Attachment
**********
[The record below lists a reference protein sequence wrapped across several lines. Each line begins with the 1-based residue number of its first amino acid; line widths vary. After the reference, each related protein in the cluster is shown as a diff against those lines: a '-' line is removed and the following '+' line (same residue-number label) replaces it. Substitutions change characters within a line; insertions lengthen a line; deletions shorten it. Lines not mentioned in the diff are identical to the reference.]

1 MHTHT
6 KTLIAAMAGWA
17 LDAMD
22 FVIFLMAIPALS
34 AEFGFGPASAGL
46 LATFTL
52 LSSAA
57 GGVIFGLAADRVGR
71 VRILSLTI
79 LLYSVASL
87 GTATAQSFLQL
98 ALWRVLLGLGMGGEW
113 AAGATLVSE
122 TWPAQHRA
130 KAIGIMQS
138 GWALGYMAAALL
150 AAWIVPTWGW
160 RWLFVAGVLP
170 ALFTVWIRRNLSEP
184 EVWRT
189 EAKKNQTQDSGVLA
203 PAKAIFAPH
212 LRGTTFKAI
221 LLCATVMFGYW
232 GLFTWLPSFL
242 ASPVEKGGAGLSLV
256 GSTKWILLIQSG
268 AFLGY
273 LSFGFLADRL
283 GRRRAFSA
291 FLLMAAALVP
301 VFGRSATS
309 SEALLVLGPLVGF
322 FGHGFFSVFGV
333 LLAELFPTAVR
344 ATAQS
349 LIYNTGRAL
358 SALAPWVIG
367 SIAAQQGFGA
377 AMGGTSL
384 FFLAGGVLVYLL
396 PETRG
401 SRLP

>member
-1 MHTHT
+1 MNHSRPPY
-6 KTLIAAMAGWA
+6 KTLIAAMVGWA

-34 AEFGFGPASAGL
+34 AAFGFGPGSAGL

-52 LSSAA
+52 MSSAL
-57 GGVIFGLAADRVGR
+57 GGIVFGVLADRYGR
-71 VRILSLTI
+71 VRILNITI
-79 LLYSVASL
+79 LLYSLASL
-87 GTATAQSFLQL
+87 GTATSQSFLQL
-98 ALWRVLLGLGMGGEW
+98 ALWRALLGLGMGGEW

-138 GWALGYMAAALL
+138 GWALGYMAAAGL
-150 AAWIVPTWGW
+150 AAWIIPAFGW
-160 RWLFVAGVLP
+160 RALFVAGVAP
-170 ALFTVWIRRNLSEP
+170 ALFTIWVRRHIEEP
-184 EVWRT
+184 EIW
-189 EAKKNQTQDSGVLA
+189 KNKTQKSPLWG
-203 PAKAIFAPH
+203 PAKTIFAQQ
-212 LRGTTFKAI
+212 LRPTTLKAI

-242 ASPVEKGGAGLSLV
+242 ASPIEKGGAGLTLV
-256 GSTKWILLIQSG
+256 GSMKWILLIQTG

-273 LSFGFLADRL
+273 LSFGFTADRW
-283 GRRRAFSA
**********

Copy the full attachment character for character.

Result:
[The record below lists a reference protein sequence wrapped across several lines. Each line begins with the 1-based residue number of its first amino acid; line widths vary. After the reference, each related protein in the cluster is shown as a diff against those lines: a '-' line is removed and the following '+' line (same residue-number label) replaces it. Substitutions change characters within a line; insertions lengthen a line; deletions shorten it. Lines not mentioned in the diff are identical to the reference.]

1 MHTHT
6 KTLIAAMAGWA
17 LDAMD
22 FVIFLMAIPALS
34 AEFGFGPASAGL
46 LATFTL
52 LSSAA
57 GGVIFGLAADRVGR
71 VRILSLTI
79 LLYSVASL
87 GTATAQSFLQL
98 ALWRVLLGLGMGGEW
113 AAGATLVSE
122 TWPAQHRA
130 KAIGIMQS
138 GWALGYMAAALL
150 AAWIVPTWGW
160 RWLFVAGVLP
170 ALFTVWIRRNLSEP
184 EVWRT
189 EAKKNQTQDSGVLA
203 PAKAIFAPH
212 LRGTTFKAI
221 LLCATVMFGYW
232 GLFTWLPSFL
242 ASPVEKGGAGLSLV
256 GSTKWILLIQSG
268 AFLGY
273 LSFGFLADRL
283 GRRRAFSA
291 FLLMAAALVP
301 VFGRSATS
309 SEALLVLGPLVGF
322 FGHGFFSVFGV
333 LLAELFPTAVR
344 ATAQS
349 LIYNTGRAL
358 SALAPWVIG
367 SIAAQQGFGA
377 AMGGTSL
384 FFLAGGVLVYLL
396 PETRG
401 SRLP

>member
-1 MHTHT
+1 MNHSRPPY
-6 KTLIAAMAGWA
+6 KTLIAAMVGWA

-34 AEFGFGPASAGL
+34 AAFGFGPGSAGL

-52 LSSAA
+52 MSSAL
-57 GGVIFGLAADRVGR
+57 GGIVFGVLADRYGR
-71 VRILSLTI
+71 VRILNITI
-79 LLYSVASL
+79 LLYSLASL
-87 GTATAQSFLQL
+87 GTATSQSFLQL
-98 ALWRVLLGLGMGGEW
+98 ALWRALLGLGMGGEW

-138 GWALGYMAAALL
+138 GWALGYMAAAGL
-150 AAWIVPTWGW
+150 AAWIIPAFGW
-160 RWLFVAGVLP
+160 RALFVAGVAP
-170 ALFTVWIRRNLSEP
+170 ALFTIWVRRHIEEP
-184 EVWRT
+184 EIW
-189 EAKKNQTQDSGVLA
+189 KNKTQKSPLWG
-203 PAKAIFAPH
+203 PAKTIFAQQ
-212 LRGTTFKAI
+212 LRPTTLKAI

-242 ASPVEKGGAGLSLV
+242 ASPIEKGGAGLTLV
-256 GSTKWILLIQSG
+256 GSMKWILLIQTG

-273 LSFGFLADRL
+273 LSFGFTADRW
-283 GRRRAFSA